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A new mural in Cairo covers more than 40 buildings. The result is stunning.

The streets of the Cairo suburb Manshiyat Naser, nicknamed "Garbage City," are lined with trash, and the people who live there — Coptic Christians who make their living sorting through it and recycling anything they can — are called zabaleen, or "garbage people."

But the sides of more than 40 buildings in Manshiyat Naser are now covered in something else: a gorgeous mural of Arabic calligraphy by the French-Tunisian street artist eL Seed, a jumble of bright colors that becomes a coherent whole only when seen from a distance:

The words in the calligraphy are a quote from a Coptic Christian bishop: "Anyone who wants to see the sunlight clearly needs to wipe his eye first." The purpose of the project, according to the artist, was to get people to see the neighborhood in a different light:

In my new project ‘Perception’ I am questioning the level of judgment and misconception society can unconsciously have upon a community based on their differences. In the neighborhood of Manshiyat Nasr in Cairo, the Coptic community of Zaraeeb collects the trash of the city for decades and developed the most efficient and highly profitable recycling system on a global level. Still, the place is perceived as dirty, marginalized and segregated. To bring light on this community, with my team and the help of the local community, I created an anamorphic piece that covers almost 50 buildings only visible from a certain point of the Moqattam Mountain. The piece of art uses the words of Saint Athanasius of Alexandria, a Coptic Bishop from the 3rd century, that said: ‘Anyone who wants to see the sunlight clearly needs to wipe his eye first.' 'إن أراد أحد أن يبصر نور الشمس، فإن عليه أن يمسح عينيه' The Zaraeeb community welcomed my team and I as we were family. It was one of the most amazing human experience I have ever had. They are generous, honest and strong people. They have been given the name of Zabaleen (the garbage people), but this is not how they call themselves. They don’t live in the garbage but from the garbage; and not their garbage, but the garbage of the whole city. They are the one who clean the city of Cairo. #perception #athanasius #zaraeeb #cairo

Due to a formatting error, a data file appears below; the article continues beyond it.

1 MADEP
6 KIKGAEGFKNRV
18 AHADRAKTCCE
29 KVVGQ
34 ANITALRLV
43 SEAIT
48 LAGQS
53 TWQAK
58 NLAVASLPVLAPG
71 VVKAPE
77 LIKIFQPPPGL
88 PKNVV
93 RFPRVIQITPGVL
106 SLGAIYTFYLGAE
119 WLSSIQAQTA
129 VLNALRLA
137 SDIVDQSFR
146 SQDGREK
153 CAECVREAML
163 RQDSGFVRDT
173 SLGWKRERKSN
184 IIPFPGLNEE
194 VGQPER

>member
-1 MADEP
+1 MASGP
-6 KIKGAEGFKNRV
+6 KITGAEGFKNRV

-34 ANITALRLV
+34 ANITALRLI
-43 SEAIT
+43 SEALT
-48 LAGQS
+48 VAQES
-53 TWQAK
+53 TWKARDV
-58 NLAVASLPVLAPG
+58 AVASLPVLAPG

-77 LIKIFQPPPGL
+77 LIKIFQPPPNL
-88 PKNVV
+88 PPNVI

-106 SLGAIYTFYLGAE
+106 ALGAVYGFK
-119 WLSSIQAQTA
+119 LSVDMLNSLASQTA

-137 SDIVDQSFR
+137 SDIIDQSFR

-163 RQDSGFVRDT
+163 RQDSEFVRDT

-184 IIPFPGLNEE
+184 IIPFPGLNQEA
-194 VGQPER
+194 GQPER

A photo posted by eL Seed (@elseed) on

Painting the mural was a massive project involving dozens of buildings:

What you see is not what you think #perception #athanasius #zabaleen #cairo

A photo posted by eL Seed (@elseed) on

eL Seed calls his work "calligraffiti," mingling the traditional art of Arabic calligraphy with vibrant street art. He's painted before in Tunisia, France, Los Angeles, and Dubai, promoting messages of cross-cultural understanding.

Go deeper:

  • The New Yorker's Peter Hessler wrote about the zabaleen and Cairo's trash ecosystem in 2014, diving both into how the system works and the life of his own garbage collector: "As a whole, Cairo’s waste-collection system is surprisingly functional, considering that it’s largely informal. In a sprawling, chaotic city of more than seventeen million, zabaleen like Sayyid have managed to develop one of the most efficient municipal recycling networks in the world."
  • The blog suzeeinthecity tracks street art around Cairo, including political reinterpretations of ancient Egyptian murals and the graffiti that appeared in the wake of Egypt's 2011 revolution.
  • eL Seed — whose name comes from the Arabic word for "the lord" or "the master," and from a 17th-century French play — gave a five-minute TED talk about his art and identity in 2015: "I don't write the translation of the message anymore on the wall," he said. "I don't want the poetry of the calligraphy to be broken. … Some people see that as a rejection or a closed door, but for me, it's more an invitation — to my language, to my culture, and to my art."